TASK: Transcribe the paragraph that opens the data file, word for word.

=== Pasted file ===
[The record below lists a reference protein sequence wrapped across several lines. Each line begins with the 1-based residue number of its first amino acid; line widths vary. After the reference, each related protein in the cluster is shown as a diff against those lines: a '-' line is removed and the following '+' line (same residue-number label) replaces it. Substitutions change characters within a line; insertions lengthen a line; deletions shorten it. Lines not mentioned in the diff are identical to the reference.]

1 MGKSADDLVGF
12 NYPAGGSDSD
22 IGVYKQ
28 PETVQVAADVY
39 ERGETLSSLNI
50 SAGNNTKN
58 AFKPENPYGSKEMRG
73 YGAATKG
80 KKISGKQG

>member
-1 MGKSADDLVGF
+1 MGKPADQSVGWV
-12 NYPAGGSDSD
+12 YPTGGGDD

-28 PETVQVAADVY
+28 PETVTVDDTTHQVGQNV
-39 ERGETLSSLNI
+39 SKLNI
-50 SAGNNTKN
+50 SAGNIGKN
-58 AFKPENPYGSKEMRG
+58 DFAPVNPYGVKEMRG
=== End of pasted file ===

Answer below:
[The record below lists a reference protein sequence wrapped across several lines. Each line begins with the 1-based residue number of its first amino acid; line widths vary. After the reference, each related protein in the cluster is shown as a diff against those lines: a '-' line is removed and the following '+' line (same residue-number label) replaces it. Substitutions change characters within a line; insertions lengthen a line; deletions shorten it. Lines not mentioned in the diff are identical to the reference.]